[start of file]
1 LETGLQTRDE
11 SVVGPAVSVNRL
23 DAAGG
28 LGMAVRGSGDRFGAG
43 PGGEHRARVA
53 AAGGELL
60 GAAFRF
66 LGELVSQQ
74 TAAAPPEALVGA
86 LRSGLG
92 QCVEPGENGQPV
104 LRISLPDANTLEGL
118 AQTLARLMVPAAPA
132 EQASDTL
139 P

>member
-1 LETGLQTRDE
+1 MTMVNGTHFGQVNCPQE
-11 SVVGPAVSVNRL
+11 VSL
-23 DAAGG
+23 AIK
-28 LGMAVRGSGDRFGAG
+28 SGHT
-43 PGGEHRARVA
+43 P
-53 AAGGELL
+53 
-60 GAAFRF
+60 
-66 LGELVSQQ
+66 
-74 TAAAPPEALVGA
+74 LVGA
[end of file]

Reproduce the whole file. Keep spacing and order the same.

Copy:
1 LETGLQTRDE
11 SVVGPAVSVNRL
23 DAAGG
28 LGMAVRGSGDRFGAG
43 PGGEHRARVA
53 AAGGELL
60 GAAFRF
66 LGELVSQQ
74 TAAAPPEALVGA
86 LRSGLG
92 QCVEPGENGQPV
104 LRISLPDANTLEGL
118 AQTLARLMVPAAPA
132 EQASDTL
139 P

>member
-1 LETGLQTRDE
+1 MTMVNGTHFGQVNCPQE
-11 SVVGPAVSVNRL
+11 VSL
-23 DAAGG
+23 AIK
-28 LGMAVRGSGDRFGAG
+28 SGHT
-43 PGGEHRARVA
+43 P
-53 AAGGELL
+53 
-60 GAAFRF
+60 
-66 LGELVSQQ
+66 
-74 TAAAPPEALVGA
+74 LVGA